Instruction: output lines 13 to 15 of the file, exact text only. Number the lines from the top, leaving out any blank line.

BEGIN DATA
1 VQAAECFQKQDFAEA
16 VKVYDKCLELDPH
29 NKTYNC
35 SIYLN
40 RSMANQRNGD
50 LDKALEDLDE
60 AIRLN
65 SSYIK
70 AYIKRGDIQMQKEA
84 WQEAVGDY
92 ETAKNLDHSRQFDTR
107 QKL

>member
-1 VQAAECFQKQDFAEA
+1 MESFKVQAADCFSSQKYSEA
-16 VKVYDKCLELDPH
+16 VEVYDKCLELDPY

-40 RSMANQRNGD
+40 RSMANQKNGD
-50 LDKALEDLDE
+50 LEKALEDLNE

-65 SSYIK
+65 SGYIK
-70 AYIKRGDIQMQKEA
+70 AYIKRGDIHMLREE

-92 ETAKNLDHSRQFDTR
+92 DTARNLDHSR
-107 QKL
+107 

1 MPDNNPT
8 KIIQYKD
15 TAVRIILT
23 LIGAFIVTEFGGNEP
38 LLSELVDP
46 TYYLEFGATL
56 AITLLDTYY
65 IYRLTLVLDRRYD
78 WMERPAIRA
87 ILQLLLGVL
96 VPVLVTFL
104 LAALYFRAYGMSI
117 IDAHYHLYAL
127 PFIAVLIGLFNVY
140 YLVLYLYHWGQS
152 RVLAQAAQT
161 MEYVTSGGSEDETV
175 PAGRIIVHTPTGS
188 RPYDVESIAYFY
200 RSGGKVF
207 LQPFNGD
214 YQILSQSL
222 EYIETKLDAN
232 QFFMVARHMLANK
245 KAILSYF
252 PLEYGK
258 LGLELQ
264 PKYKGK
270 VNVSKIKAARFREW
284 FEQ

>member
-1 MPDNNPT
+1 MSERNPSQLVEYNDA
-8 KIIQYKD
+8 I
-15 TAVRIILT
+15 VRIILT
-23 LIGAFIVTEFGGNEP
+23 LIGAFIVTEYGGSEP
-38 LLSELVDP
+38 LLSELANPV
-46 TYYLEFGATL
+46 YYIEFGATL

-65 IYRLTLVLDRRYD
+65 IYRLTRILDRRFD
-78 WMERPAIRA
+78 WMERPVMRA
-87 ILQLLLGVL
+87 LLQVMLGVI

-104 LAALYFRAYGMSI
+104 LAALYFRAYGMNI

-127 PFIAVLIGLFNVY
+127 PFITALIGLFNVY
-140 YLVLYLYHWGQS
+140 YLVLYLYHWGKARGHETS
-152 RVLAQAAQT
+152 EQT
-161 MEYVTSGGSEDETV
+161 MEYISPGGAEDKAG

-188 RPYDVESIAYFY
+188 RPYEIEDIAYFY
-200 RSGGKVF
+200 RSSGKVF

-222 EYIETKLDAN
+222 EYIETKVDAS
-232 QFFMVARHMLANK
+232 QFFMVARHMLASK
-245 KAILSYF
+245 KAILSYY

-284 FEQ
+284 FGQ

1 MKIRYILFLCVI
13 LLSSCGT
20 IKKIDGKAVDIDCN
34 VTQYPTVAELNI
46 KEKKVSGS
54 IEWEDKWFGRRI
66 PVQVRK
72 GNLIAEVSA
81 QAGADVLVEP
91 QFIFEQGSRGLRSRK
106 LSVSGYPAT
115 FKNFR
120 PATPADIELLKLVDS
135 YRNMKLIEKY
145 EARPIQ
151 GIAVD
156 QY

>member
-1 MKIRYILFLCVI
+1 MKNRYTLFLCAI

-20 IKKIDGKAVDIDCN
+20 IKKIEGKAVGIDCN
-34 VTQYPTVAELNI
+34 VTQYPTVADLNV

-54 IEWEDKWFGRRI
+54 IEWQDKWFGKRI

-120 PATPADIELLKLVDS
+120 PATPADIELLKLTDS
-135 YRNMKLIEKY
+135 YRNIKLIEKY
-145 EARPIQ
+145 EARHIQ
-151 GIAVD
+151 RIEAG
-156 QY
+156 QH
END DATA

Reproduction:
>member
-1 VQAAECFQKQDFAEA
+1 MESFKVQAADCFSSQKYSEA